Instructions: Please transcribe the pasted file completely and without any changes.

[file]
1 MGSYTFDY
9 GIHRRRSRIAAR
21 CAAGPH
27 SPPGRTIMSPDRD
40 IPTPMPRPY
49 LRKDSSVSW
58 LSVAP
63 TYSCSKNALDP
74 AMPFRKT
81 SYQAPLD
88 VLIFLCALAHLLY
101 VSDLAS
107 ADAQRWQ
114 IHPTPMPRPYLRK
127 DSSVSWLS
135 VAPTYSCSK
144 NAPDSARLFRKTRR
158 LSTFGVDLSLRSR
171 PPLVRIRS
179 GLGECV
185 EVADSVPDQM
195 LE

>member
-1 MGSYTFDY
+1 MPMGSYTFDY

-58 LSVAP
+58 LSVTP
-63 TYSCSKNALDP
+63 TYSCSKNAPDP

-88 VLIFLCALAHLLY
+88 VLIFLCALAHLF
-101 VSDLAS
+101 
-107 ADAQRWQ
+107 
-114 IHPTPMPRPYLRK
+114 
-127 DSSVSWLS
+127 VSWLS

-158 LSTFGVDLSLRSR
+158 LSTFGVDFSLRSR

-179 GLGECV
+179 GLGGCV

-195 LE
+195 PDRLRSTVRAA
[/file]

1 MGSYTFDY
9 GIHRRRSRIAAR
21 CAAGPH
27 SPPGRTIMSPDRD
40 IPTPMPRPY
49 LRKDSSVSW
58 LSVAP
63 TYSCSKNALDP
74 AMPFRKT
81 SYQAPLD
88 VLIFLCALAHLLY
101 VSDLAS
107 ADAQRWQ
114 IHPTPMPRPYLRK
127 DSSVSWLS
135 VAPTYSCSK
144 NAPDSARLFRKTRR
158 LSTFGVDLSLRSR
171 PPLVRIRS
179 GLGECV
185 EVADSVPDQM
195 LE

>member
-1 MGSYTFDY
+1 MPMGSYTFDY

-58 LSVAP
+58 LSVTP
-63 TYSCSKNALDP
+63 TYSCSKNAPDP

-88 VLIFLCALAHLLY
+88 VLIFLCALAHLF
-101 VSDLAS
+101 
-107 ADAQRWQ
+107 
-114 IHPTPMPRPYLRK
+114 
-127 DSSVSWLS
+127 VSWLS

-158 LSTFGVDLSLRSR
+158 LSTFGVDFSLRSR

-179 GLGECV
+179 GLGGCV

-195 LE
+195 PDRLRSTVRAA